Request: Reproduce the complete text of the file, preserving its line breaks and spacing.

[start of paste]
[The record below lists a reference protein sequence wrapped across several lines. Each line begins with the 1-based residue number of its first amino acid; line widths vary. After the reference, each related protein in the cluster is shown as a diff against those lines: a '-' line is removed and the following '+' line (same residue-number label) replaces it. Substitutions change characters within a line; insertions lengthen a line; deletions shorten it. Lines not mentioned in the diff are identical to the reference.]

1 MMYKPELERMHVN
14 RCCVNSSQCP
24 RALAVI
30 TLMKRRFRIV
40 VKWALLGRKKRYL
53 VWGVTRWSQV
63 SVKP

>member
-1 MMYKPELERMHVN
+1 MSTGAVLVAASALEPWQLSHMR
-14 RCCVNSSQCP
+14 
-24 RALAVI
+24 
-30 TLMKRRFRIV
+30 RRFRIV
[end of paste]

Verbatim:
[The record below lists a reference protein sequence wrapped across several lines. Each line begins with the 1-based residue number of its first amino acid; line widths vary. After the reference, each related protein in the cluster is shown as a diff against those lines: a '-' line is removed and the following '+' line (same residue-number label) replaces it. Substitutions change characters within a line; insertions lengthen a line; deletions shorten it. Lines not mentioned in the diff are identical to the reference.]

1 MMYKPELERMHVN
14 RCCVNSSQCP
24 RALAVI
30 TLMKRRFRIV
40 VKWALLGRKKRYL
53 VWGVTRWSQV
63 SVKP

>member
-1 MMYKPELERMHVN
+1 MSTGAVLVAASALEPWQLSHMR
-14 RCCVNSSQCP
+14 
-24 RALAVI
+24 
-30 TLMKRRFRIV
+30 RRFRIV